We had four days to visit the city, but we ended up giving up half of them to explore the desert. So, in only 2 days we had to see everything that was essential in Marrakech, even tough the first few hours we were lost and didn’t find anything…
MONDAY 26th JUNE (2017)
We arrived in the morning and took a taxi from the airport to the medina. We could see along the way the amount of minarets of mosques that were everywhere, especially the Koutubia. Unfortunately, it can only be seen from the outside, because as in the rest of mosques, the entry is forbidden to non-Muslims.
The taxi took us to the center of Marrakech, and after leaving our suitcases at the hotel (which took us a long time to find), we started to explore the city. We first went to the famous Jemaa El Fna square, looking for an exchange house, and finally ended up exchanging the euros at the Hôtel Ali. Once we had our dírhams, we walked around the square and ate in one of its terraces. The prices of these restaurants overlooking the place are more expensive than the rest, but it is worth it. At least having a drink during the sunset is a must!
The square changes as the hours pass by: during the day it is full of juice and spice stalls, snake charmers and monkey trainers (ANIMAL ABUSE!), but at night it becomes the scenenary of street music and shows, and it fills with very cheap food stalls for dinner.
Although it wasn’t a must in our list, we also visited the Tanners (we ended up there a little deceived, because we were looking for another place but the locals told us it was closed and took us there instead). It was a lie that the other place was closed, so we payed the hazing spending 50 MAD on a guide (which the locals surely knew and probably would take commission).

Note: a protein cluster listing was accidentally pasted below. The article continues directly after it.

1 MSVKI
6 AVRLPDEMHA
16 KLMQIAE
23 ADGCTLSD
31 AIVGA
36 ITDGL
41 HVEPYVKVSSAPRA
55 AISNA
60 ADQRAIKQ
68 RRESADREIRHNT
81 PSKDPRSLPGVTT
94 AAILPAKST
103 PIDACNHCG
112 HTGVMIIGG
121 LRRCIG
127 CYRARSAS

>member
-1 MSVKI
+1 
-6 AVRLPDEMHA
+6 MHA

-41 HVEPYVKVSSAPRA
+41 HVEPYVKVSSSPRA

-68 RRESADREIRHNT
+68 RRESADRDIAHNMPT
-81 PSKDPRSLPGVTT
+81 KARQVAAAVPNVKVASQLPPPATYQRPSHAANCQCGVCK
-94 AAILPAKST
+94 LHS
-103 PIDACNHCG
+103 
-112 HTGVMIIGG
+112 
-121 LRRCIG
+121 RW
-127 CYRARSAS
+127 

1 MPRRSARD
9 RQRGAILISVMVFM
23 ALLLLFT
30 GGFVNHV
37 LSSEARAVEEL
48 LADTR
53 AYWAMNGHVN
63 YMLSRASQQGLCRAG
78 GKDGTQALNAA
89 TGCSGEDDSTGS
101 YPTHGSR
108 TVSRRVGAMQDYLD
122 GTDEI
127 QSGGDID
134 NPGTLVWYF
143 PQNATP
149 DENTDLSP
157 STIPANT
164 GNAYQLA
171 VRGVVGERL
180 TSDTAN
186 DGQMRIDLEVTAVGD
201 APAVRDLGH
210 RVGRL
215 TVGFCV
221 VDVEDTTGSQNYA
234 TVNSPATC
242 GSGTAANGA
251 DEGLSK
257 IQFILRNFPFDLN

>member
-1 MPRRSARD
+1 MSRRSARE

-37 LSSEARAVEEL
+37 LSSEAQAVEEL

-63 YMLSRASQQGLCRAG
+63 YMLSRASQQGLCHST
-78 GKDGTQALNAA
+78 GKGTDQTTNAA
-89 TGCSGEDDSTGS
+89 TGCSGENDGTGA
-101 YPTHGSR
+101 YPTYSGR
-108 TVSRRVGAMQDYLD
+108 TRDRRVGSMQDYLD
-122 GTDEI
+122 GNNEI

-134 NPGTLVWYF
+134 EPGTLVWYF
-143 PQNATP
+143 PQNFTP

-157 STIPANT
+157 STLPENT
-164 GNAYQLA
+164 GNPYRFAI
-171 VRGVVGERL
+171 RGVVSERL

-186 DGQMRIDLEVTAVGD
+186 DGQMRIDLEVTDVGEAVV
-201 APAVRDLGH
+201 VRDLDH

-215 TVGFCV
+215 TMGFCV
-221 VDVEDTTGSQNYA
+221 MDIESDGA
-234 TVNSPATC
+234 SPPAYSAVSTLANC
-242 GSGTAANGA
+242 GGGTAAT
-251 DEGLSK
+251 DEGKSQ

The guide explained us the production process of the leather, that includes washing the animal fur with a mix of pigeon excrements and ammonia… You can imagine the stink. He offered us a mint bush to smell during the visit, otherwise it was unbearable. Finally, the guide took us to the top of a building to see the views from above, and after taking some pictures we ended up in a store where there were rugs, moorish slippers and leather accessories such as handbags or purses. We knew it was another trap, but at least the seller who attended us was very kind and we were invited to a tea while he explained us stories. Altough he insisted that we shouldn’t feel compelled to buy, in the end we leave there with a wallet…
TUESDAY 27th JUNE (2017)
The previous day we didn’t had time to see much, so we really only had one day left to do all the sightseeing we had planned. We woke up in the morning with a clear route in mind and with the conviction that we shouldn’t let anyone guide us, unless we wanted to end up in other places.
We took a taxi to the Majorelle Gardens, which are approximately 10 or 15 minutes by car from Jemaa El Fna. Although the entrance is expensive compared to other places in Marrakech (70 MAD per person), it was worth it. That place, created by the artist Jacques Majorelle, was acquired and restored by Yves Saint Laurent. In addition, what had been the artist’s workshop is now the Museum of Islamic Art (which we decided not to visit because we already had in mind to see the Museum of Marrakech in the afternoon).